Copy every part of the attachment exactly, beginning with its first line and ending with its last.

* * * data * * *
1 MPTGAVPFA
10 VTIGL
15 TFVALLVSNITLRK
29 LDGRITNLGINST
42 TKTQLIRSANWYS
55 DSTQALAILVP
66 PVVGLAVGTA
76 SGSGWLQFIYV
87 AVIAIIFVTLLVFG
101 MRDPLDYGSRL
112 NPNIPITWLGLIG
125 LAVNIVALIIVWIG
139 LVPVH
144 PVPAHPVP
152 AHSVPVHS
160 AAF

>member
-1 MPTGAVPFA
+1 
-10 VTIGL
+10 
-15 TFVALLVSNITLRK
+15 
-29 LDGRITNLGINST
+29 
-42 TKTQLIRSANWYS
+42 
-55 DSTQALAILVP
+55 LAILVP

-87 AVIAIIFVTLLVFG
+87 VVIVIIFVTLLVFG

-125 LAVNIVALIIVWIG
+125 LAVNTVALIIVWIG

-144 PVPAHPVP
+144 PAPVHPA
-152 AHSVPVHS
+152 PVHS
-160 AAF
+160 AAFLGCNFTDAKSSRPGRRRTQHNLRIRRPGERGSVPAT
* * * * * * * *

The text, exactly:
1 MPTGAVPFA
10 VTIGL
15 TFVALLVSNITLRK
29 LDGRITNLGINST
42 TKTQLIRSANWYS
55 DSTQALAILVP
66 PVVGLAVGTA
76 SGSGWLQFIYV
87 AVIAIIFVTLLVFG
101 MRDPLDYGSRL
112 NPNIPITWLGLIG
125 LAVNIVALIIVWIG
139 LVPVH
144 PVPAHPVP
152 AHSVPVHS
160 AAF

>member
-1 MPTGAVPFA
+1 
-10 VTIGL
+10 
-15 TFVALLVSNITLRK
+15 
-29 LDGRITNLGINST
+29 
-42 TKTQLIRSANWYS
+42 
-55 DSTQALAILVP
+55 LAILVP

-87 AVIAIIFVTLLVFG
+87 VVIVIIFVTLLVFG

-125 LAVNIVALIIVWIG
+125 LAVNTVALIIVWIG

-144 PVPAHPVP
+144 PAPVHPA
-152 AHSVPVHS
+152 PVHS
-160 AAF
+160 AAFLGCNFTDAKSSRPGRRRTQHNLRIRRPGERGSVPAT